LETTERMAN: And the type of thing you’ll be doing on the show?
COLBERT: Changing the world. Evidently i’m being asked to. The people are clamoring for it...I've been on the Daily Show for years.
LETTERMAN: how long do you think it’ll take you to change the world?
COLBERT: I think we have an 8 week initialcommitment
GLADSTONE: You know I think the crowning moment of my career was when I got to be on his show, talking about The Influencing Machine. a media history-slash-manifesto I’d made with illustrator Josh Neufeld.
COLBERT: It's a great book. It's kind of like a graphic novel. Got lots of pictures in here. It's a comic book.
COLBERT: And you're in it a lot.
GLADSTONE: I am
COLBERT: If you're going to put yourself in a comic book, why cast yourself as an NPR host. Why not give yourself like heat vision.
BROOKE:: I was so excited he liked the book I didn’t respond with the obvious rejoinder - “with all the characters in the world to choose from, why in your nightly comic book, did you choose this particular one to play?” In retrospect the answer is obvious: Fake pundit Stephen Colbert contained multitudes: political pitchman; self-righteous hack; pompous patriot; sloppy sentimentalist; and of course, oblivious, ignorant boob. Many said it couldn't be done, a one-note character sustaining a show night after night after night.
COLBERT: Now I know some of you may not trust your gut, yet, but with my help you will. The truthiness is, anyone can read the news to you. I promise to feel the news at you.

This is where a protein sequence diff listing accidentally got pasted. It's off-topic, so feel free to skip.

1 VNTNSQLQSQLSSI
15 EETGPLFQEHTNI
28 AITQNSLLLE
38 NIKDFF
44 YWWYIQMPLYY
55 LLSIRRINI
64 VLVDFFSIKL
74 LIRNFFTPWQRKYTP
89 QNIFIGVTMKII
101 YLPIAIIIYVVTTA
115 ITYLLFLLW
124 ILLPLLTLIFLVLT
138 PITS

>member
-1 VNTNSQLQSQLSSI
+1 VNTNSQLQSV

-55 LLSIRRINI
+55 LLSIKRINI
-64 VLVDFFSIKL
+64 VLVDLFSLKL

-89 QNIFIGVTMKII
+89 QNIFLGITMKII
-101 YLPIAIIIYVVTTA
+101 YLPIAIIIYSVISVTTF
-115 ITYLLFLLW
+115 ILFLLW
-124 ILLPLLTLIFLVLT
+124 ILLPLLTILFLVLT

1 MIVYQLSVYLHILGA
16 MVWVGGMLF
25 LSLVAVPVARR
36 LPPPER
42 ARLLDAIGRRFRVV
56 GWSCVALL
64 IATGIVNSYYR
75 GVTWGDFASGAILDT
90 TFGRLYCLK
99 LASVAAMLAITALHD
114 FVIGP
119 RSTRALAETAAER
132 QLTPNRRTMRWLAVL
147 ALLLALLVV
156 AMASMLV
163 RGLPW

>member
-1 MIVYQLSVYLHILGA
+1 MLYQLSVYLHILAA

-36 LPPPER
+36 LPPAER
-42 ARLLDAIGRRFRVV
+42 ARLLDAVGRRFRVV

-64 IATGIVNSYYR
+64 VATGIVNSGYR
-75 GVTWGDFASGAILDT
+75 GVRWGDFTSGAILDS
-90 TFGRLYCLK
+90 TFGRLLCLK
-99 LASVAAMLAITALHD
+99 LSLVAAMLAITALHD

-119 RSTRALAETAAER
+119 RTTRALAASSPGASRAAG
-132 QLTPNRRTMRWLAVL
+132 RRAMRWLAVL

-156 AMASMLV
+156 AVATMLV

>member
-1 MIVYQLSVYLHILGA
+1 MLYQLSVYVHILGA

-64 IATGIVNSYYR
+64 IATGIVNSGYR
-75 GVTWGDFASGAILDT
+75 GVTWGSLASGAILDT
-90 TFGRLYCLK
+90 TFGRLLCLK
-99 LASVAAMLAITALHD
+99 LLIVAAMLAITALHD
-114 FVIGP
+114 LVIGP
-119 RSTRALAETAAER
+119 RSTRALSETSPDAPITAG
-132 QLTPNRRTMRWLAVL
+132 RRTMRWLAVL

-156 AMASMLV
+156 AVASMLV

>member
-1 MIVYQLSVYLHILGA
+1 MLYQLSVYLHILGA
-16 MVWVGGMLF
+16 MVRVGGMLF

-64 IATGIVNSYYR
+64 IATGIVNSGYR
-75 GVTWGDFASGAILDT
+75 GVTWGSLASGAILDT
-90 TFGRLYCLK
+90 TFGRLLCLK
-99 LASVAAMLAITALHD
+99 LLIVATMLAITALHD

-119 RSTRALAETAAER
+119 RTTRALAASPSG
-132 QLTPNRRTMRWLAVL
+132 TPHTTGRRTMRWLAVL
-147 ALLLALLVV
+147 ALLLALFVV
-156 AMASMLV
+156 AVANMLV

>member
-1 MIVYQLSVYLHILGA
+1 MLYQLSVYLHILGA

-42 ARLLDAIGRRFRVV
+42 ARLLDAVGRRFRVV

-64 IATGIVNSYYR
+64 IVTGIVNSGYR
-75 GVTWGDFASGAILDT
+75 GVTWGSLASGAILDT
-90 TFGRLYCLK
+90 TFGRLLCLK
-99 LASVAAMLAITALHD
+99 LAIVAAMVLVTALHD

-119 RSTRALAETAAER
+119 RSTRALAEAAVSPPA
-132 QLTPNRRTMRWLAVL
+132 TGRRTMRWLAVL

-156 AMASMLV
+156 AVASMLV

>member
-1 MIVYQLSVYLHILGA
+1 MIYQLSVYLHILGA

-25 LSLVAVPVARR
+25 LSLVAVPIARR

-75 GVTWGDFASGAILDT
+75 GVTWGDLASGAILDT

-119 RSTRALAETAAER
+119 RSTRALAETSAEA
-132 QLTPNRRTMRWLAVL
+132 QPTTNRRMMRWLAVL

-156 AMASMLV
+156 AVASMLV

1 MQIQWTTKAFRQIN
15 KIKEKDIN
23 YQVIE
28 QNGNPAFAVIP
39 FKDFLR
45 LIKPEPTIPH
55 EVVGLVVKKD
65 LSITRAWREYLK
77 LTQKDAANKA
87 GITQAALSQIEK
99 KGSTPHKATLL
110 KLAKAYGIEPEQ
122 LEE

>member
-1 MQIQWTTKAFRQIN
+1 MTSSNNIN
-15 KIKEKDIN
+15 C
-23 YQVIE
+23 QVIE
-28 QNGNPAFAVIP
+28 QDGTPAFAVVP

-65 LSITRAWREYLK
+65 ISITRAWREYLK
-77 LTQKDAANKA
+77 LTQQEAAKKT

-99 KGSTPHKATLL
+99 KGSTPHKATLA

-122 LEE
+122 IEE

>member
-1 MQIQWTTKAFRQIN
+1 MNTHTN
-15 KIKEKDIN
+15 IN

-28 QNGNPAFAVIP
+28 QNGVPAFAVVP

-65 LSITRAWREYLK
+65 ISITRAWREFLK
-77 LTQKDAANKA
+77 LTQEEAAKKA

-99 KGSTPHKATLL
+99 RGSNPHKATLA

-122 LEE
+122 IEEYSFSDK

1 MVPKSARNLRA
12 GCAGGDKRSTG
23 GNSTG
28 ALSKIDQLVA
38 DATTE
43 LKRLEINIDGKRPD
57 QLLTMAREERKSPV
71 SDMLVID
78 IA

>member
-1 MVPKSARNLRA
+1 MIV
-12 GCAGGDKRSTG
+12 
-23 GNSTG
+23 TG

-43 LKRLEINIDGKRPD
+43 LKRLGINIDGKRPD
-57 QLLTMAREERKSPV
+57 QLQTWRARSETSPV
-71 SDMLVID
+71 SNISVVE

BROOKE: Who could have imagined what a many splendored thing it could be? Not just for skewering the right, but of the nation’s increasingly splenetic zeitgeist that fosters the accretion of balderdash. Which he confronts right at the source...and for just a moment, shames and shrivels it.
COLBERT: "I am happy to use my celebrity to draw attention to this important, complicated issue and I certainly hope that my star power can bump this hearing all the way up to C-Span 1.
BROOKE: Legislators sat glumly at this subcommittee hearing on immigration and border security and (quote) “protecting America’s harvest.”
COLBERT: "I don't want a tomato picked by a Mexican. I want it picked by an American. Then sliced by Guatemalan and served by a Venezuelan in a spa where a Chilean gives me a Brazilian."
BROOKE: Hardly anyone laughed.
COLBERT: Because my great-grandfather did not travel across 4,000 miles of Atlantic ocean to see this country overrun by immigrants. He did it because he killed a man back in Ireland."
BROOKE: It was hilariously painful.
COLBERT: "I trust that following my testimony, both sides will work together on this issue in the best interest of the American people as you always do.
BROOKE: Stephen Colbert, is a brilliant comedian who uses his power for good. He seems to be a modest man. Too modest, perhaps, to see that by lightly shedding the cap of his creation he’s depriving us all of a national treasure. And I’m not joking.